“This is too good to be true,” Dr. van Deursen recalls thinking, but further studies confirmed and expanded on the research. “It’s still too good to be true,” he adds.

Science named this research one of the top 10 groundbreaking scientific achievements of 2011, saying the findings provided “some hope that banishing senescent cells might also prolong our golden years.” Last on the list of Mayo authors was Dr. Childs, who ended up in Dr. van Deursen’s lab after rotating through  other labs in his first year of graduate school.

Fast-forward five years. Dr. Childs was the lead author on an article that identified senescent cells as a key driver in atherosclerosis, the narrowing of arteries that can lead to heart attacks and strokes. The study, on mice, found that senescent cells promoted the development of plaque in arteries; produced two molecules that cause fatty streaks to progress to plaque; and produced enzymes that cause plaque to become unstable, increasing the risk of heat attack and stroke. The study also showed that treatment to selectively eliminate senescent cells countered all three negative effects.*

“The paper was the latest in a series from the lab on senescence and aging,” he says. “The combined body of work was being recognized. This was a mature project by the time I got involved. A lot of my work is extending what others began.”

A Mentor’s Influence

Dr. van Deursen tailored the research experience and specific projects to Dr. Childs’ career aspirations and interests. He also advised Dr. Childs on the traits he needed to develop to be successful. For example, when he first arrived, Dr. Childs wanted to do everything himself. But the Mayo Clinic Model of Research relies on collaboration to accelerate the process of discovery that provides answers to patients’ unmet needs.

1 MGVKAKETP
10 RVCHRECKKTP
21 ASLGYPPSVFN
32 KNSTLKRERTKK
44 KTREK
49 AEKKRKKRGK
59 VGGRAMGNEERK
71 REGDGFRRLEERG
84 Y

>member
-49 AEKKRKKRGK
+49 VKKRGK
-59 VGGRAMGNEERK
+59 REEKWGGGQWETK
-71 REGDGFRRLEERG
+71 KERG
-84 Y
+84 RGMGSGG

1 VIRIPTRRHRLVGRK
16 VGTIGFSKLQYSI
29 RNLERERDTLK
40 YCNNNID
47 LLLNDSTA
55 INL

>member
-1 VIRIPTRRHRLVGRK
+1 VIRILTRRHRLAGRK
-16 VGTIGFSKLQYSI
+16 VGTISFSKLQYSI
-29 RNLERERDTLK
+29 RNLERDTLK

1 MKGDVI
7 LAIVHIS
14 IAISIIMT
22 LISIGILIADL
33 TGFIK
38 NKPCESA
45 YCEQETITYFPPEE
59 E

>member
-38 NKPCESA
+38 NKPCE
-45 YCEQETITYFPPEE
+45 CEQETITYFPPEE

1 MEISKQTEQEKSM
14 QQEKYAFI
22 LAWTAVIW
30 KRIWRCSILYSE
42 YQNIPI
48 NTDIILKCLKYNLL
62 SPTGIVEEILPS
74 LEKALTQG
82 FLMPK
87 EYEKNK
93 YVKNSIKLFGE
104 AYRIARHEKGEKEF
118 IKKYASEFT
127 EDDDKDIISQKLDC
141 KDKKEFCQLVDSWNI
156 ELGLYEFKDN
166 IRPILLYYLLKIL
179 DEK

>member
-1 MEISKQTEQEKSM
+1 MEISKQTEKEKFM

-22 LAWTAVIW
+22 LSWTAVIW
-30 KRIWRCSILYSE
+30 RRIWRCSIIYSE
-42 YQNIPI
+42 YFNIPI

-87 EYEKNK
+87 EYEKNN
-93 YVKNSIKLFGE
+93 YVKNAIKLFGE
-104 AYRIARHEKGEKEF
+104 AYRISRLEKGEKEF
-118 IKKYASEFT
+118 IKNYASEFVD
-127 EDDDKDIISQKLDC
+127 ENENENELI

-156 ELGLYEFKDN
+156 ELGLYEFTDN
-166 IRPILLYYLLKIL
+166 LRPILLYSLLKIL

“I basically said to him, ‘Hey, Bennett, this is how it works,’” Dr. van Deursen recalls, noting that his student quickly took to team-based research. “He’s very coachable. He listens and thinks about it, and then he makes a change. He’s an eager learner.”

He also had a passion for science, specifically research on aging, the leading risk factor for most chronic diseases.

“It seemed like a black box,” Dr. Childs says. “There’s not a lot known about the fundamental processes in aging. It seemed like an area ripe for discovery. There’s a lot to be learned, so I got into it at the right time.”

Dr. Childs says he aspires to be a principal investigator. For now, he plans to stay in Dr. van Deursen’s lab, where he is trying to screen old mice to determine where senescent cells collect and the effects of removing senescent cells.  But the  path to independence for a researcher is paved in funding. And the good news for Dr. Childs is that he has received a predoctoral fellowship from the National Heart, Lung, and Blood Institute.

“His career has been launched,” Dr. van Deursen says. “Now he has momentum.”

Where will Dr. Childs be in five or 10 years? To find the answer, think trajectory and look up.

─ Jon Holten, December 1, 2017

* Dr. van Deursen is a scientific co-founder of Unity Biotechnology, a company developing compounds that selectively eliminate senescent cells, and a co-inventor of the technology that has been licensed by Mayo Clinic to Unity Biotechnology. Mayo Clinic and Dr. van Deursen have a financial interest in the technology.